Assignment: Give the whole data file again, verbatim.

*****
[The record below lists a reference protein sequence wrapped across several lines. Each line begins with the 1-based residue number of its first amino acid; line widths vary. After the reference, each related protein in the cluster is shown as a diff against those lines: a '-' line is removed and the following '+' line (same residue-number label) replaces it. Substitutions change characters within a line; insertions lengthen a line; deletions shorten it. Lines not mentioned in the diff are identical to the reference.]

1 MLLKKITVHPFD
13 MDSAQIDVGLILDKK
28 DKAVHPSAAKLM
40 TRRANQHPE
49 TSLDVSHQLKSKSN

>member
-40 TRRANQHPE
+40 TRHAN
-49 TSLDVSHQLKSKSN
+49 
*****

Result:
[The record below lists a reference protein sequence wrapped across several lines. Each line begins with the 1-based residue number of its first amino acid; line widths vary. After the reference, each related protein in the cluster is shown as a diff against those lines: a '-' line is removed and the following '+' line (same residue-number label) replaces it. Substitutions change characters within a line; insertions lengthen a line; deletions shorten it. Lines not mentioned in the diff are identical to the reference.]

1 MLLKKITVHPFD
13 MDSAQIDVGLILDKK
28 DKAVHPSAAKLM
40 TRRANQHPE
49 TSLDVSHQLKSKSN

>member
-40 TRRANQHPE
+40 TRHAN
-49 TSLDVSHQLKSKSN
+49 